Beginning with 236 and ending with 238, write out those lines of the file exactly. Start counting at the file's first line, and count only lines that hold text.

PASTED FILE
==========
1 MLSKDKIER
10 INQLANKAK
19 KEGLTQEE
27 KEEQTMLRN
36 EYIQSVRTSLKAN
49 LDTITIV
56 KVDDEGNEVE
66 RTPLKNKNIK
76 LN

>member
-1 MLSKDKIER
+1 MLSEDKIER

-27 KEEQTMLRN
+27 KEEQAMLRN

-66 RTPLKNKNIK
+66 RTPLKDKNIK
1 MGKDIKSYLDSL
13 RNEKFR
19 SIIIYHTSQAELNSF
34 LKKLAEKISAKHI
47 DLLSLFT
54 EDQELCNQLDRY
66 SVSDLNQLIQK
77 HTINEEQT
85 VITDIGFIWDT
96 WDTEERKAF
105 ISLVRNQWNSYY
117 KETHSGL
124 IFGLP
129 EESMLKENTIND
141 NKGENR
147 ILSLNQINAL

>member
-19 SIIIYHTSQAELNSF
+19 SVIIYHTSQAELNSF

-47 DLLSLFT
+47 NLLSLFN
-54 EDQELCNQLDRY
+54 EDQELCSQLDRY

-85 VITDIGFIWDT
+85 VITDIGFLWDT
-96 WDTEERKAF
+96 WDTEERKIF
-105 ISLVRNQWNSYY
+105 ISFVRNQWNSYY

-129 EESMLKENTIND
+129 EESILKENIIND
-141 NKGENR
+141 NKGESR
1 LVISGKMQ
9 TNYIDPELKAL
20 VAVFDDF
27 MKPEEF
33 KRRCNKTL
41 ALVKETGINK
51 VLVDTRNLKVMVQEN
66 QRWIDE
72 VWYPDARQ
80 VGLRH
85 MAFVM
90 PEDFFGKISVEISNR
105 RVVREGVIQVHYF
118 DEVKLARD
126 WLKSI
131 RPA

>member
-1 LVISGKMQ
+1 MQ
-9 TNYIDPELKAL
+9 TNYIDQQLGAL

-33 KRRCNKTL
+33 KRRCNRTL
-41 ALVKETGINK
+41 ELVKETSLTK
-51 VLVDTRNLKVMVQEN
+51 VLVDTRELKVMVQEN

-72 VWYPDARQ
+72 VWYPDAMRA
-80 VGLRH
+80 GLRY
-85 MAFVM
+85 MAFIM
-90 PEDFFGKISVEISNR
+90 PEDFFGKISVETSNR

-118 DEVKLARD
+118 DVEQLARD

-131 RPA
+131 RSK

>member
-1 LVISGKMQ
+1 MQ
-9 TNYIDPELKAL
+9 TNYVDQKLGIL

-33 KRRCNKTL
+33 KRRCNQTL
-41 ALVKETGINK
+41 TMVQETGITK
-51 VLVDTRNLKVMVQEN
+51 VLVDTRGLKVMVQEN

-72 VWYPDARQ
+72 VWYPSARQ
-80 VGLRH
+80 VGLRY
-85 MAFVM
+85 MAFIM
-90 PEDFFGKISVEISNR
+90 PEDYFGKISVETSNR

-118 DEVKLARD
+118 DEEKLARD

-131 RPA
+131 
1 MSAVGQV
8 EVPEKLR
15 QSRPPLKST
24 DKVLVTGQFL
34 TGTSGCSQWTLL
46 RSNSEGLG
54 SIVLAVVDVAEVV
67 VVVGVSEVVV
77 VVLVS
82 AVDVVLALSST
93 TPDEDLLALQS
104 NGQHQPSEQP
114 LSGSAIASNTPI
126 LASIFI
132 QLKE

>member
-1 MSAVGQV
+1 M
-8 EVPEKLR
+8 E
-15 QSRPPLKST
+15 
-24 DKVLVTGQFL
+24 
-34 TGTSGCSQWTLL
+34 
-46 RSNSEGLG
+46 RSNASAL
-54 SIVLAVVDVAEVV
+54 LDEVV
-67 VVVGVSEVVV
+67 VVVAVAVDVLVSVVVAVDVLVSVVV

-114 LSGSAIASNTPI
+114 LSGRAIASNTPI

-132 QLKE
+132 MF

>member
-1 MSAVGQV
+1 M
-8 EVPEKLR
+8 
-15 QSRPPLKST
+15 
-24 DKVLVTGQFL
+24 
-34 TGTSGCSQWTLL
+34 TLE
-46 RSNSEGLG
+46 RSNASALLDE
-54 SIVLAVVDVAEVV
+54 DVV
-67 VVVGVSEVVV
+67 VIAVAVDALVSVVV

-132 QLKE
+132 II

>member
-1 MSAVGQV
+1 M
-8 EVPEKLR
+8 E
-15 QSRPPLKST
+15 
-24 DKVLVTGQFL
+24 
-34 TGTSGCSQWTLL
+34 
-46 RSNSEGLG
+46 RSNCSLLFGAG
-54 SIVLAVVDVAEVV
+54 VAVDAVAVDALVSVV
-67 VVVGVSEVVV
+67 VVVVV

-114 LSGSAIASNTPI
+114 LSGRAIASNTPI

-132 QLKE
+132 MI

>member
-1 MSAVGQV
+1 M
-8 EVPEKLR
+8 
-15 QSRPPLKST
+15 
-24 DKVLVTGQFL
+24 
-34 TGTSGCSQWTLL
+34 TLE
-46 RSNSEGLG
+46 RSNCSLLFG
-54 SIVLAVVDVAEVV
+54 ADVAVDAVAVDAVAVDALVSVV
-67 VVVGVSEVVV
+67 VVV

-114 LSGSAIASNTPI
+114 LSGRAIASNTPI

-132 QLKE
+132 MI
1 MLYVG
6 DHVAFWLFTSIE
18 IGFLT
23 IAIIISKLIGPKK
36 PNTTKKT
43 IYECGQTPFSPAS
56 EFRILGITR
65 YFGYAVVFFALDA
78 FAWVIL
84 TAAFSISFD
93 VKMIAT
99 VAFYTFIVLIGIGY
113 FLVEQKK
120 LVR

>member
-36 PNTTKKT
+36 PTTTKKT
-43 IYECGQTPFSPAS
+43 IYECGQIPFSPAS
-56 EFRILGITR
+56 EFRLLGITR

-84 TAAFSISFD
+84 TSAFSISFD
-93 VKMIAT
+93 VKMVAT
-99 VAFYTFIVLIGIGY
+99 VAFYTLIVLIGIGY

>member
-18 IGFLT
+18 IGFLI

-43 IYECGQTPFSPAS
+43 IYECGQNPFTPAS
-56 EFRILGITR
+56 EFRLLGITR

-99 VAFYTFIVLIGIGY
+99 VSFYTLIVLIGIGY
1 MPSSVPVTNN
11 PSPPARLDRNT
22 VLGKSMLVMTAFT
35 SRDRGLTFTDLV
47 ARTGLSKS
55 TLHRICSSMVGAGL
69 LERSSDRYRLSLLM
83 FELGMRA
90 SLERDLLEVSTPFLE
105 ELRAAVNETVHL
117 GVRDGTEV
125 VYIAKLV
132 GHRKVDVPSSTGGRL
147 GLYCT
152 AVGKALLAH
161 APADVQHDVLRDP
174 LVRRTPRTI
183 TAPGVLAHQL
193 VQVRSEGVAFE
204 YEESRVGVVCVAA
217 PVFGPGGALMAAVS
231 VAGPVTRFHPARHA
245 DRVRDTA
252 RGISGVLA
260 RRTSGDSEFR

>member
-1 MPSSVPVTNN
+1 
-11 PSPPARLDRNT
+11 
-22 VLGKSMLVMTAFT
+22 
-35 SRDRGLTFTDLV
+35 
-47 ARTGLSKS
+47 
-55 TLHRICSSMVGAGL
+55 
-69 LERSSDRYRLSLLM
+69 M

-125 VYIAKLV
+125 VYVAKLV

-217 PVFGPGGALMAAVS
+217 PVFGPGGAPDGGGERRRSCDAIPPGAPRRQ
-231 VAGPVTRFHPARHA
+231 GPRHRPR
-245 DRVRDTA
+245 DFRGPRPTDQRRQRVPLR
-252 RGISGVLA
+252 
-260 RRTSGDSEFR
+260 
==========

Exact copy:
>member
-18 IGFLT
+18 IGFLI